Stone Town is a beautiful city with winding alleyways and ancient buildings. Despite its status as a tourist haven today, in the 18th and 19th centuries many who came here did not do so by choice.
One of the nastier sides of Zanzibar’s history is its role as a centre for the slave trade in East Africa. We took a walking tour of Stone Town to learn first-hand how the trade in humans was carried out.
Slaves were kidnapped and brought to Zanzibar from all over central and eastern Africa. It was not uncommon for slaves to be forced on long treks from their villages that lasted weeks before reaching the market at Stone Town.
Chained together at the neck, they were often killed by wild animals or drowned during river crossings. Many simply died from a lack of food or water.
Conditions fared no better once reaching Stone Town. Slaves were housed in two chambers separating the sexes that were overcrowded and inhumane.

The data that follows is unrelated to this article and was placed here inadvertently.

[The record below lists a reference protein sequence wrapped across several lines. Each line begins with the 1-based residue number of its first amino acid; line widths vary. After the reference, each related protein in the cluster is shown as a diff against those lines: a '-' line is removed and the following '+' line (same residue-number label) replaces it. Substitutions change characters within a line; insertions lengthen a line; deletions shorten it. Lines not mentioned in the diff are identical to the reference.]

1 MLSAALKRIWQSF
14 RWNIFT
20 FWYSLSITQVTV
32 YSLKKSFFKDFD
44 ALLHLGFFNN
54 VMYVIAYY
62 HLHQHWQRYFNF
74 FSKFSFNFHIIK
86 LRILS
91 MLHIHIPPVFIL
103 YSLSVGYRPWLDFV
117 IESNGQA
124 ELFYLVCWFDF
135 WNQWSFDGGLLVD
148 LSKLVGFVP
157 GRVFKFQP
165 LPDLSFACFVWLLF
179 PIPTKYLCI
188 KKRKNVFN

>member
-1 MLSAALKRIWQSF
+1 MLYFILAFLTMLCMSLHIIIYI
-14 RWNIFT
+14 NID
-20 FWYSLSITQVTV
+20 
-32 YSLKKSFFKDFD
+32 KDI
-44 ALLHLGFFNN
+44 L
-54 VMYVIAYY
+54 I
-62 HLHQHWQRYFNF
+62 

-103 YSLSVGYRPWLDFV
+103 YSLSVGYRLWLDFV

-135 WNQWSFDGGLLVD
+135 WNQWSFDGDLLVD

If you think the room below looks small, it is. My eight-year-old couldn’t stand up straight. Up to 75 women and children were housed here for three days at a time waiting to be sold.
Slaves were given almost no food or water, the two openings at the end of the room was the only means of fresh air, and the trench in the middle served as a toilet. When the tide came in the trench filled with water; the only mechanism for cleaning it.
As Zanzibar lies off the east coast of Africa, slaves were not sent to North America. They went to the Middle East and India to be forced into servitude in those regions.
The voyage across the Indian Ocean was horrific. Slaves were forced to lie flat on wood bunks several feet high with only inches of space between bunks. Many didn’t survive the crossing as once again they were not given the necessities of life.
When he came to Zanzibar, the horrors of the slave trade were not lost on the famous explorer, Dr. David Livingstone. His role is well known as an advocate for abolition, convincing academics in both Cambridge and Oxford of the trade’s evils. His awareness campaign led to the British Parliament outlawing the slave trade in 1807.
Today the Anglican Christ Church Cathedral lies on top of the old market. The church altar rests on the very spot used as the whipping post for slaves.
Our girls had watched The Book of Negroes CBC mini-series about slavery, so they already had good knowledge about the trade. But absolutely nothing replaces being able to see and touch a part of history.